Team Development: Asking Yourself, ‘Who Owns It?’

Team Development: Asking Yourself, ‘Who Owns It?’

Trust is as much about anticipating success as it is about accepting failure, as long as something is learned in the process.

Realizing the Need

Your church needs more tech volunteers.

Ownership of ministries by volunteers means that people understand they are the hands and feet of Christ.

It's not a question, as much as it is an obvious statement.

Churches need people to make things happen, and tech ministry requires the right people for a very specific job. These people must be wired a certain way, often as creative problem solvers but they often require a very unique personality trait when growth and transformation is desired, the ability to "own it." The project or task is theirs through to completion, without micromanagement, for the obvious purpose of benefiting the church and facilitating ministry.

So how do we get to a place where people "own it," and realize that what they do matters, and that the choices they make are valuable and trusted by church leadership?

It's about finding leaders who you can trust, and developing them to do the same.

Identifying Leaders

Leaders can't help but lead. Our team was recently blessed to integrate and be present for the launch of a new audio, video and lighting system in a youth room at a church in Gladstone, Missouri. This youth facility had some of the latest tech gear ProPresenter, Jands Vista, a digital audio console, laser projection all tools that require someone with a vision to use them effectively.

Leading up to the launch, there was the continuing question of "who is going to determine the what' of production in this space?"

During training of the system, a few days before system launch on the weekend, a group of 13-14 year-old boys attended training, looking to see if they could help. We were incredibly pleased to see a natural structure of leadership between these guys, with the goal of using these systems for the benefit of the church.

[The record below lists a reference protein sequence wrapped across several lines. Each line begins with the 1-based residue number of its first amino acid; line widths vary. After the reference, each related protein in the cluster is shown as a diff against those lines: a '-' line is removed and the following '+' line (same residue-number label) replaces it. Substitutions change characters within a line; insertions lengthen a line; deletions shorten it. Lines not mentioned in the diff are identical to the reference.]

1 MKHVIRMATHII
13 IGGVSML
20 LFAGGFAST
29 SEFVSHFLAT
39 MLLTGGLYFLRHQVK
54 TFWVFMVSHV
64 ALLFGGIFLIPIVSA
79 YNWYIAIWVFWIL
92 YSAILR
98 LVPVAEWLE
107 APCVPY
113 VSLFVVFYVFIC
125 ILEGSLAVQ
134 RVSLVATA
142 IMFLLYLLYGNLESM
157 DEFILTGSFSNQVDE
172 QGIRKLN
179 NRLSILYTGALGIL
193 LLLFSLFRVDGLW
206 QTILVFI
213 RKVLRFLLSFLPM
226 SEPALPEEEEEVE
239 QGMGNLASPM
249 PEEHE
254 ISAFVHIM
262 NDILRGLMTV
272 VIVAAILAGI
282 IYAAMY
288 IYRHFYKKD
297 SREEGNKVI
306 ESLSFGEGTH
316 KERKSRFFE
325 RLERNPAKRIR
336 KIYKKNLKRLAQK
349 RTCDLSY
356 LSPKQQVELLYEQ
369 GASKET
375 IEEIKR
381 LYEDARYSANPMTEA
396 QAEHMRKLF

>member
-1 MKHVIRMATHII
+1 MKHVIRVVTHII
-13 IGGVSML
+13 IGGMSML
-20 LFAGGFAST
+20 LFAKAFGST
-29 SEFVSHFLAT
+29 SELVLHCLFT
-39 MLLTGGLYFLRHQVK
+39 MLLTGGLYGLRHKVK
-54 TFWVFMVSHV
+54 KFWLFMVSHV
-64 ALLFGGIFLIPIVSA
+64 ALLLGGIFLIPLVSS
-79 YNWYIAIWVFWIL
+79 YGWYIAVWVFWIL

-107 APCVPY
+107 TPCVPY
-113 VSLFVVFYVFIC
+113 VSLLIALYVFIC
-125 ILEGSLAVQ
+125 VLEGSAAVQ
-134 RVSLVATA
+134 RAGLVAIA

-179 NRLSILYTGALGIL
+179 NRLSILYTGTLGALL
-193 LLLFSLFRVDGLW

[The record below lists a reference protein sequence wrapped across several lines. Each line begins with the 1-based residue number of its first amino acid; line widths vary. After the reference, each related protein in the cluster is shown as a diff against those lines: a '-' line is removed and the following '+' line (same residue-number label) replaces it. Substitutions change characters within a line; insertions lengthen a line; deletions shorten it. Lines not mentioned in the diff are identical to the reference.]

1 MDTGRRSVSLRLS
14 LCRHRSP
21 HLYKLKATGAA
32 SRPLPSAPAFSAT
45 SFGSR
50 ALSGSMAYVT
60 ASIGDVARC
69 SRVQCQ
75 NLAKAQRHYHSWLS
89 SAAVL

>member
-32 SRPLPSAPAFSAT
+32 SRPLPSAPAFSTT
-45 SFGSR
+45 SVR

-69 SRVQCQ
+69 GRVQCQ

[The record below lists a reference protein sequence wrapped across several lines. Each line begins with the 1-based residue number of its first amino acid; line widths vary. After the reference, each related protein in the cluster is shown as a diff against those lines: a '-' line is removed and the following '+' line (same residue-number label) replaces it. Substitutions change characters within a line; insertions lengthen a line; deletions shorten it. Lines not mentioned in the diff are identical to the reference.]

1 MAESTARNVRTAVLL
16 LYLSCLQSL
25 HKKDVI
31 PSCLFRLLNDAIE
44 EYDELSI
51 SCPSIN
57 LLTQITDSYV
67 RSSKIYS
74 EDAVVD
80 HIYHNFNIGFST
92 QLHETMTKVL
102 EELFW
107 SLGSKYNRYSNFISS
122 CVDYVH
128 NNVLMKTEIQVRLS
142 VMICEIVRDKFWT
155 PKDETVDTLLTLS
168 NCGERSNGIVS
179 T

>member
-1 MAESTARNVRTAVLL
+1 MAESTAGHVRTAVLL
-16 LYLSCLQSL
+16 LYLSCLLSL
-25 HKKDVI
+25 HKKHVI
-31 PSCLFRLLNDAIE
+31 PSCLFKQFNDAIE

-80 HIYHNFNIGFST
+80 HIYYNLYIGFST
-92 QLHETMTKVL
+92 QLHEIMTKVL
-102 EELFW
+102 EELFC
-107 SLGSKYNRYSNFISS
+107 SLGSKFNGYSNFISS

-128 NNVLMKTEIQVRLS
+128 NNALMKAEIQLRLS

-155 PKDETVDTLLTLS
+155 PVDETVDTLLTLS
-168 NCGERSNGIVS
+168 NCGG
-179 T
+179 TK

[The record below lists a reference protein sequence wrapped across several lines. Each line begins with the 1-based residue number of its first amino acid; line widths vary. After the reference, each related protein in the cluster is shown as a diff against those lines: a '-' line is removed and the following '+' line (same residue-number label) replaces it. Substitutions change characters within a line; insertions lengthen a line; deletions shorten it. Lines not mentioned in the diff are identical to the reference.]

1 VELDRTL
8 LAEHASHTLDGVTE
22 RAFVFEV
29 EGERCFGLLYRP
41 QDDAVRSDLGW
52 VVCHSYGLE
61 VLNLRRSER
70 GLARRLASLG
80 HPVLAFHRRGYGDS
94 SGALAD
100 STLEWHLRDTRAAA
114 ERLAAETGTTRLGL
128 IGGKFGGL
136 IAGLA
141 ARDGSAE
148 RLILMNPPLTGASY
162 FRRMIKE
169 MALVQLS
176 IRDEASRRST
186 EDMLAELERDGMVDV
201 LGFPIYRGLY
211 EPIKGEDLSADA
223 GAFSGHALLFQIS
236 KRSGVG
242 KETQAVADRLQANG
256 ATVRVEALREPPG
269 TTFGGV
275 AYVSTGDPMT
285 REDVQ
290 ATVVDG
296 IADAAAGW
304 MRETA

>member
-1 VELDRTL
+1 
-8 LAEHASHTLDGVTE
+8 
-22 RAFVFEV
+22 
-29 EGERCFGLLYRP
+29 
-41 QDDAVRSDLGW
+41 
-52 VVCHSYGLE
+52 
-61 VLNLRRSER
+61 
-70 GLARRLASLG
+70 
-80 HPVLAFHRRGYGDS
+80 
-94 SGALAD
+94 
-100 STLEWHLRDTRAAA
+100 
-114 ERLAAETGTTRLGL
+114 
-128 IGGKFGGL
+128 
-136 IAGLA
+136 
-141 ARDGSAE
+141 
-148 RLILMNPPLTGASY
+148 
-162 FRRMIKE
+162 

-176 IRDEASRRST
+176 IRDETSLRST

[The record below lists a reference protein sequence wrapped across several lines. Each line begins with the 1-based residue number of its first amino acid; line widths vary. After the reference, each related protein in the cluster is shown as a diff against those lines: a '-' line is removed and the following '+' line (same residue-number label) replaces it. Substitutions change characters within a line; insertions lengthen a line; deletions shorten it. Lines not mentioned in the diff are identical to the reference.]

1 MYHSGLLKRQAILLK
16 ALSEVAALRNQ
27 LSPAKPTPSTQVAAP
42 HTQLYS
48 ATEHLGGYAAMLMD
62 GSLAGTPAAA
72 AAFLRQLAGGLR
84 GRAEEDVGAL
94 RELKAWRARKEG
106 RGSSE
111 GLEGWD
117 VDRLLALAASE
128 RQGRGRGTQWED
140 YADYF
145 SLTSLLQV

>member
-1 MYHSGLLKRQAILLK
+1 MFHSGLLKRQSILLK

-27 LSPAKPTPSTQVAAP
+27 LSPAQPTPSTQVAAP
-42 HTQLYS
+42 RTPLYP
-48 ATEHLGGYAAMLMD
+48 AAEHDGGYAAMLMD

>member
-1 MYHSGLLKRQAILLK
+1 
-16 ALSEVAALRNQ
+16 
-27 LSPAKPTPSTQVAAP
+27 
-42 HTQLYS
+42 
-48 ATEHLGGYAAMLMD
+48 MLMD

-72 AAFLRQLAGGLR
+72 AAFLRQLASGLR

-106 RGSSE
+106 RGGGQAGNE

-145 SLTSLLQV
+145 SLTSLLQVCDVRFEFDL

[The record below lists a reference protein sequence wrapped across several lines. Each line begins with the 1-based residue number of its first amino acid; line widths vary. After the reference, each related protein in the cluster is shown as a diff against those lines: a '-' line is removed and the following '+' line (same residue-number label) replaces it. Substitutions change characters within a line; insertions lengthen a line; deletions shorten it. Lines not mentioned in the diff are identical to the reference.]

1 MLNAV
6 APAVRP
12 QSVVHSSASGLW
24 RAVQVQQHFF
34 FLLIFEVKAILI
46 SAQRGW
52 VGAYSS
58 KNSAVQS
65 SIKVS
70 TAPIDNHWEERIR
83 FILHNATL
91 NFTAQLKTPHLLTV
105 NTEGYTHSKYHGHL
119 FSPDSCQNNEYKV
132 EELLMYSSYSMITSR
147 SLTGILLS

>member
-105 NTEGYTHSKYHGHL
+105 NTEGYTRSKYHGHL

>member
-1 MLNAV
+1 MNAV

We watched as each person found their niche in the areas of audio, video, or lighting and attempted to learn everything they could to do a great job. One of these young men showed the incredible ability to "drive the bus." Someone had to say "what" they were all doing. This person was a natural producer and leader of tech people. I watched as he would ask (at 14 years old!) for specific cues or relay immediate needs, but not demand them he communicated a sense of urgency and importance of what they were all doing together. He owned it.

Real Ownership

Trust is as much about anticipating success as it is about accepting failure, as long as something is learned in the process. How can a church tech volunteer learn to take risks that pay off, if they don't feel accepted if they happen to fail? It's important to lead from a place of grace, expecting high-quality work, but understanding the realistic limits of the people on your team.

Grace is giving someone the opportunity to not be perfect, but expecting him or her to be as good as they can be. Grace requires taking risks and getting your church leadership involved. Does you pastor always expect perfection? Is there any relationship with the people on your stage and the people in the booth?

The tech leader's role is one of connection, blurring the lines of ministry communication in weekend production. Your team will truly begin to own their roles when they know they are connected to something bigger than themselves and know that someone in leadership sees what they do and cares for them.

The Bigger Picture

Why do we want our volunteers to "own it"? Truth is, we can go to church, push buttons, make sound/video/lights happen, and leave and no one would bat an eye.

We are called for something more.

Ownership of ministries by volunteers means that people understand they are the hands and feet of Christ. The tech/production team is the last filter for the Word to enter the eyes and ears of your congregation.

When they own it, it truly means they are being good stewards of a gift they have been given to help tell the most important story there is to tell.

 

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